How many times is it okay for me to pick up a piece of banana off the floor and give it back to him? He is not consuming a pure organic diet. Is he going to grow a horn? Did I remember to wash the plum before I handed it to him? And, oops, is he eating the fruit sticker?
Vegetables. Who could have imagined an economy in which gentle vegetables were subversive? But this is our world. A world where a vegetable, whose growth is imperceptible to the naked eye, can spider a crack into the concrete of our industrial food system.
A small group of Kalamazoo food activists and professionals have begun studying the Food and Farm Bill so that they can talk to and influence policymakers, two of whom will play a key role in this year's [Congressional] appropriations.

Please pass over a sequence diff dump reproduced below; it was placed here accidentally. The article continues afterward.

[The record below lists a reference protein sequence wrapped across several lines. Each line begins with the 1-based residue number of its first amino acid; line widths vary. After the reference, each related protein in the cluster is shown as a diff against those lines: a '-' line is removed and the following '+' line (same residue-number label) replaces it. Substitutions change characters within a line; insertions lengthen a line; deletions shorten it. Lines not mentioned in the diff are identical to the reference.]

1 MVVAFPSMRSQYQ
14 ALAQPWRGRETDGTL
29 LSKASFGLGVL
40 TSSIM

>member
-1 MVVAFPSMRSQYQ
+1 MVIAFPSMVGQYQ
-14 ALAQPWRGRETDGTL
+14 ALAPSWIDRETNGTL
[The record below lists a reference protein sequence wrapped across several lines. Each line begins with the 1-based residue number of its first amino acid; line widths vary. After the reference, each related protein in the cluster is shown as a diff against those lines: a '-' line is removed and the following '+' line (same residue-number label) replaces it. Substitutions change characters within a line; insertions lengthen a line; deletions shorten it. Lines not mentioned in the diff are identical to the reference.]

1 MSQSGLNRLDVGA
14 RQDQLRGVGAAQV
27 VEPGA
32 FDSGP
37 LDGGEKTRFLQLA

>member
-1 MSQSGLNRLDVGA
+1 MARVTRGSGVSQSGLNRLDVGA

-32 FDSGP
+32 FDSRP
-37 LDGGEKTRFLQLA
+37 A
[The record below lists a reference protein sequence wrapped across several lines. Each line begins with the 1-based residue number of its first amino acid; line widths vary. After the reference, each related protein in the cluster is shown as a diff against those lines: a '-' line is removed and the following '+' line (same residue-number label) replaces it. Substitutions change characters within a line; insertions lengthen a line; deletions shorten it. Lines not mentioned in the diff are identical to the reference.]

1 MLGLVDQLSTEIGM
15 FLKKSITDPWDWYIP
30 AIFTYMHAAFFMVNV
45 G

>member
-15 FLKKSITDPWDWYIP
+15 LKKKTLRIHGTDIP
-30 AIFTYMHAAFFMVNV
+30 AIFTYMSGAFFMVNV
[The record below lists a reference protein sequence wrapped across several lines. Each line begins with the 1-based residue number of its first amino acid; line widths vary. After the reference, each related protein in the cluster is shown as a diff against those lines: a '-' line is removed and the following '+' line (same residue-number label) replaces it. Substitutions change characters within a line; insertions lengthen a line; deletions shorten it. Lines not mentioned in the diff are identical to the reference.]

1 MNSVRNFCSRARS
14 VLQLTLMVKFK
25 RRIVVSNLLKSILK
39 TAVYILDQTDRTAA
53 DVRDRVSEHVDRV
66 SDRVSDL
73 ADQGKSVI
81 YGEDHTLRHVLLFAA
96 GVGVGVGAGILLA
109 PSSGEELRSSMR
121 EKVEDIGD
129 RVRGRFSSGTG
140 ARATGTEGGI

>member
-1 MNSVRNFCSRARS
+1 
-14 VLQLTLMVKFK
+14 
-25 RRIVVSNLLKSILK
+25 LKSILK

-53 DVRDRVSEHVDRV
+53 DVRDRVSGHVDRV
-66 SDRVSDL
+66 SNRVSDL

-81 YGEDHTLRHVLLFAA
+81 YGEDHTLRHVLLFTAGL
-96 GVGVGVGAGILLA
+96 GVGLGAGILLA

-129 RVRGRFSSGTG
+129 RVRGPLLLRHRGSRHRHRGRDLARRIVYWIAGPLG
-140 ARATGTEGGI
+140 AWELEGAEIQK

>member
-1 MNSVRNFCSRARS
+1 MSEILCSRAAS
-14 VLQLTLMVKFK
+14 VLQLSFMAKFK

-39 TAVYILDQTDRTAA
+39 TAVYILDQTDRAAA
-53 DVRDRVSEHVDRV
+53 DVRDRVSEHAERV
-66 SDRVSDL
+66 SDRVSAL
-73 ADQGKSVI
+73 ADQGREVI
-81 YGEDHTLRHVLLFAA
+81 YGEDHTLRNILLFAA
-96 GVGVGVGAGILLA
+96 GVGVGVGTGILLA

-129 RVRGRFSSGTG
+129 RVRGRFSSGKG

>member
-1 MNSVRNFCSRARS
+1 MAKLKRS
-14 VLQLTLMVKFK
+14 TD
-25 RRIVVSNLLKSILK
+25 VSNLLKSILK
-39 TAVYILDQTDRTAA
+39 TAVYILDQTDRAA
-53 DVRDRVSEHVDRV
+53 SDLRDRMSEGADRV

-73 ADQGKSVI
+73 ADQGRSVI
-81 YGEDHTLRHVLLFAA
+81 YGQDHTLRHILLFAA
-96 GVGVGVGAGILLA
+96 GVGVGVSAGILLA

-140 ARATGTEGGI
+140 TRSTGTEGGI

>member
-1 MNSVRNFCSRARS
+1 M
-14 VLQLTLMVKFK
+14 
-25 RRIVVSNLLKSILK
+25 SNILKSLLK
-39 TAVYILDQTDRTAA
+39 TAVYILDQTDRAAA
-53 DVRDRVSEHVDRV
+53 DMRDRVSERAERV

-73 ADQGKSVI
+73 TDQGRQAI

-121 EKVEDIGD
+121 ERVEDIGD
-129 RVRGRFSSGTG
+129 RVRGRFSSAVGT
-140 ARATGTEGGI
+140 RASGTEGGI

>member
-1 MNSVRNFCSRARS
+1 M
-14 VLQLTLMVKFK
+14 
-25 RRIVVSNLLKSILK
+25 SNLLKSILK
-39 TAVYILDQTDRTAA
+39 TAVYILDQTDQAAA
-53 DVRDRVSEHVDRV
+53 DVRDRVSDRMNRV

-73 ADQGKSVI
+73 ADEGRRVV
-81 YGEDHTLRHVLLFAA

The distended relationship between farms and individuals is the fundamental problem in the food system we've inherited. Supply chains and the corporate cultures that house them keep information isolated.
After much campaigning from my husband, I decided to consider a C.S.A. share this year. I challenged myself to create and post new recipes while designing my weekly menu around these amazing organic veggies.
I enjoyed making food for people in restaurants and did some rewarding catering in the past. None of that compared to the utter pleasure of distributing our unbelievably fresh, sustainably grown produce for the first week of our CSA.
Nourishing the relationship between seed and land is critical to restoring sustainability. And by visiting Chubby Bunny Farm, I took a small but important step in feeling connected to the food and people that sustain my life.
I am in the vegetable garden pulling weeds (it is always a good year for weeds.) I am glad to be away from the computer with my hands and feet in dirt. I am thinking: there is no such thing as a virtual vegetable garden.